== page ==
I know I’ve experienced leadership like that! When I was leading a fundraising team for a major organization, one of my managers constantly held me under his thumb, sometimes forcing me to make decisions regarding my team that I didn’t want to make. He didn’t trust me—or anyone, for that matter—to take action without his input. This atmosphere of distrust and restriction made it difficult to go to work every day. How can anyone do their job when they are immersed in such a toxic and demeaning environment?

I realize, of course, that not every micro-manager is a power-hungry bully that likes to exert dominance over his staff. Many micro-managers are well-intentioned and take great pride in every detail of their work. After all, it’s their name on the line, right?

No matter the intention, the outcome is the same. Micro-managing causes more harm than good. According to an article by Christina Bielaszka-DuVernay of the Harvard Business Review, “A consistent pattern of micromanagement tells an employee you don’t trust his work or his judgment; it is a major factor in triggering disengagement.” The article goes on to cite evidence from Gallup Press that “absenteeism caused by disengagement costs a typical 10,000-person company $600,000 a year in salary for days where no work was performed, and that ‘disengagement-driven turnover costs most sizable businesses millions every year.’”

Do you want to avoid alienating your team and causing so much dread that they scatter like flies every time you come around the corner? Stop micromanaging with these tips:


Put down the hover board.

No one wants to be checked up on every hour of the day. Think about what a time waster you are being—and time does equal money. Learn to trust your employees with the tasks you give them and set clear expectations. Encourage them to communicate with you on their progress—at their own discretion.


Get to know what makes your employees tick. Set up individual meetings to understand their working preferences and match them to projects well suited to their interests and strengths. It will keep them engaged while also helping to ease your mind.

Learn to delegate.

It’s impossible to control every little detail of your department; trust your team to help you get the work done. Your job is to see the big picture and set the vision for success. If your staff has been appropriately trained, chances are they will be able to handle the work independently and will appreciate you giving them opportunities to shine. If something goes wrong, that will be a far better learning ground than if you micro-manage and constantly tell staff what may go wrong with any of their planned approaches. By delegating, you have more time to accomplish your own tasks and your staff will become more proficient—a win/win situation!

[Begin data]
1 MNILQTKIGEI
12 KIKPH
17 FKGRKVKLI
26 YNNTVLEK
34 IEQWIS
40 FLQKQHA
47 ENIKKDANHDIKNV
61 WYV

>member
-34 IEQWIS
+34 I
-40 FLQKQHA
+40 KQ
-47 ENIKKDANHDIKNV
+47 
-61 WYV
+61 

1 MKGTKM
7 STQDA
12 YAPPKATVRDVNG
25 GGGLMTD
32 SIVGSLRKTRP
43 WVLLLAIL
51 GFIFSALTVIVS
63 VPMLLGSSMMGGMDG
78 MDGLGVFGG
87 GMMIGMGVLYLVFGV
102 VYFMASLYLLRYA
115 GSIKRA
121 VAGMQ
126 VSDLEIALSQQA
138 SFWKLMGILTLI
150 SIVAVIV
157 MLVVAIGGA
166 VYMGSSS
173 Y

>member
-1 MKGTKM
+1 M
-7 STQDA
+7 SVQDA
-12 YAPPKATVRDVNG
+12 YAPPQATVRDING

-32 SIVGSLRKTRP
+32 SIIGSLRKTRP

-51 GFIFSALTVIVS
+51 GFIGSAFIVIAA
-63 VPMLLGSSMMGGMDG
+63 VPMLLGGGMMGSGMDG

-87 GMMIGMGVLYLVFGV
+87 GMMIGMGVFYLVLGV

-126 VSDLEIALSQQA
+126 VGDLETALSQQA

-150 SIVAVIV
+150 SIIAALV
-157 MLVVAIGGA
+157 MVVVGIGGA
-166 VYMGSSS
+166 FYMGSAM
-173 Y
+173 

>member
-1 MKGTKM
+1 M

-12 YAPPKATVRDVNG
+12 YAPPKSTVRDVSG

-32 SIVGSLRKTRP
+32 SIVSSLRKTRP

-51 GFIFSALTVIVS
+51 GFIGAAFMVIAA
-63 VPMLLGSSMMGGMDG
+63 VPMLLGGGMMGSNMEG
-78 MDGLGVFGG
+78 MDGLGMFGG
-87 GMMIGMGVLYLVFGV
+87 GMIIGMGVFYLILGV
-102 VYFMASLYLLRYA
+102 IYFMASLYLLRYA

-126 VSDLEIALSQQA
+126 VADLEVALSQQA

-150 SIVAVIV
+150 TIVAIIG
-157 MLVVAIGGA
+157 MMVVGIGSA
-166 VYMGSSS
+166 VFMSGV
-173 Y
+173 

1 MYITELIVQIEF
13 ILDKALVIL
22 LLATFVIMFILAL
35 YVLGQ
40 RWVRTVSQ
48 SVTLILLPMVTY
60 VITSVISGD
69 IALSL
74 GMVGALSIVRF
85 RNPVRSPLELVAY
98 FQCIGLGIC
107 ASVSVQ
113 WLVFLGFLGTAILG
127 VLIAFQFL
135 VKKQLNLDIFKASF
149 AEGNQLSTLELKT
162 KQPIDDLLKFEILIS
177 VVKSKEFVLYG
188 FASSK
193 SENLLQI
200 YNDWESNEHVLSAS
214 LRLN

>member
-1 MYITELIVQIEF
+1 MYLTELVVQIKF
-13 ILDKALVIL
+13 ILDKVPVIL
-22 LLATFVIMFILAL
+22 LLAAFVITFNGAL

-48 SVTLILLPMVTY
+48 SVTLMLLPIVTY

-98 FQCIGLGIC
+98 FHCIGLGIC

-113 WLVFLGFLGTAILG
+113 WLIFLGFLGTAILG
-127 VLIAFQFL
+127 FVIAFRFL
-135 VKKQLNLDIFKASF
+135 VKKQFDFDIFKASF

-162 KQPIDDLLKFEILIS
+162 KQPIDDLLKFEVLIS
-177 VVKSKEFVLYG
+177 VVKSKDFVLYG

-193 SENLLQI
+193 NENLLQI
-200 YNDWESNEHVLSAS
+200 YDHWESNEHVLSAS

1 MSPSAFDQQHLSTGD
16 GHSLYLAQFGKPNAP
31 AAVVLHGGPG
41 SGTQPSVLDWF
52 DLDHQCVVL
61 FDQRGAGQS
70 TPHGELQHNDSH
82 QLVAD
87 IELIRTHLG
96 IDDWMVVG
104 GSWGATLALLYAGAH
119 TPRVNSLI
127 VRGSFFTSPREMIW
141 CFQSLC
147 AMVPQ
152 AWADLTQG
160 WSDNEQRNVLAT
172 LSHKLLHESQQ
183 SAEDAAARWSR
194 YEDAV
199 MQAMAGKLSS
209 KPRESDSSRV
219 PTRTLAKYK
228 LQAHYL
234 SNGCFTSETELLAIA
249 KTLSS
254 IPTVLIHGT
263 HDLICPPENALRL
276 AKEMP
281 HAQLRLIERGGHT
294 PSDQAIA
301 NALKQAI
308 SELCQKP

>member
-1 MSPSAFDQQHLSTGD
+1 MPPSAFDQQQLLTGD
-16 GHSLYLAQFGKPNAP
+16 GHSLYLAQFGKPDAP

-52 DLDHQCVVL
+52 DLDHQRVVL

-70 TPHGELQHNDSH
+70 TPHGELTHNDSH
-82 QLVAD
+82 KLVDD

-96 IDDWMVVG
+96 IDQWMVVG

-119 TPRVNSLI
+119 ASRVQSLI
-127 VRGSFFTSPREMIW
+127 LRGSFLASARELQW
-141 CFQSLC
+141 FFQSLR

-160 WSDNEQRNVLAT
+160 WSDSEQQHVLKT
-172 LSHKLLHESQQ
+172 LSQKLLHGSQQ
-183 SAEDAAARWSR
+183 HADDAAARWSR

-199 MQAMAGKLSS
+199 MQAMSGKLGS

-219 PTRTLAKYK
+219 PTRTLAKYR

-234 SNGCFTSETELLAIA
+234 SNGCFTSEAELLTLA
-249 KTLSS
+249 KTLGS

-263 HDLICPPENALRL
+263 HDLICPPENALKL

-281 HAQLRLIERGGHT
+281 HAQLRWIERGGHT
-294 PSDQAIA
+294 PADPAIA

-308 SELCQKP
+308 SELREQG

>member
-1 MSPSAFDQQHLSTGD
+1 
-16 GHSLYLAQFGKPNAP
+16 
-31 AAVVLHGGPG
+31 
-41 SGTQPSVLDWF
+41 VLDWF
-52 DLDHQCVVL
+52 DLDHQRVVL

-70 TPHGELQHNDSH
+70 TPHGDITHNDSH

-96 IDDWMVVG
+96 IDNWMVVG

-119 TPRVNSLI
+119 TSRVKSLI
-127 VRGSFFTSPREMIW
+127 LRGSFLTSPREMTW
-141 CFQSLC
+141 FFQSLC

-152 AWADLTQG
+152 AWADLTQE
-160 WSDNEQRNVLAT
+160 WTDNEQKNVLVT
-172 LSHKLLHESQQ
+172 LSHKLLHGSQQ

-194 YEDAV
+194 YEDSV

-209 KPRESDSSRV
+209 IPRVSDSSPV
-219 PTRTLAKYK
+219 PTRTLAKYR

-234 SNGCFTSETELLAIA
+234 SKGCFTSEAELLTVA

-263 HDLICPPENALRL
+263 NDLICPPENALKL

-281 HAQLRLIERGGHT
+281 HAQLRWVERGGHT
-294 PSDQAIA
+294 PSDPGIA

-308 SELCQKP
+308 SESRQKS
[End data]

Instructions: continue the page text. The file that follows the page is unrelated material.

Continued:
Appreciate diversity of thought.

Be aware that your team might approach a project differently than you would or produce different results. That’s okay! There is often more than one correct way to complete a project or task and it’s helpful—not harmful—to have a diverse set of perspectives.

Provide feedback and praise.

If you are always on the lookout for mistakes, your team will quickly feel stifled and defeated, and productivity will likely cease. See the positives in each of your employees and let them know when they are doing a solid job. If there is a situation where an employee is not meeting expectations, sit down with them and take the time to figure out what is going on.


Micromanaging is no way to build a great team and work environment. Refocus your management style by utilizing these tips and start building trust and confidence in your leadership.


Have you manifested into a micromanager? Contact me for help on turning you into a manager that leads!

5 Ways to Inspire Your Team

The word “inspire” brings a cascade of things to mind – sunsets, paintings, trees, books, maybe even a mentor or someone famous. But how often does your workplace manager come to mind? According to a recent Gallup report titled State of the American Manager: Analytics and Advice for Leaders, managers account for at least 70% of variance in employee engagement scores. To make matters worse, a Gallup study of 7,272 U.S. adults revealed that one in two had left their job to get away from their manager. Not very inspiring statistics, right?

How can these numbers be improved? Here are some suggestions for leaders to help inspire their team.

See your employees as human beings:

Have you ever asked yourself why you just don’t seem to be connecting with your team? Think about how you can get to know each individual on a level beyond the daily grind. Ask them to share personal stories about their life. Monitor their working habits and assign projects that will cater to their working style and personal strengths. Your employees will perform better and feel valued if they believe you are truly listening to their needs.

Show your human side too:

Share your story with your team, and make sure to talk to your failures as well as your successes. Your team will respect you for your honesty, and they will be able to easily relate to you instead of seeing you as just another distant manager.

Create brainstorming opportunities:

Allow time for your team members to connect and come up with their own ideas. Ensure you are openly accepting of ideas, not immediately judging them (assessment can come later). Book a location outside the usual work environment and watch the sparks fly.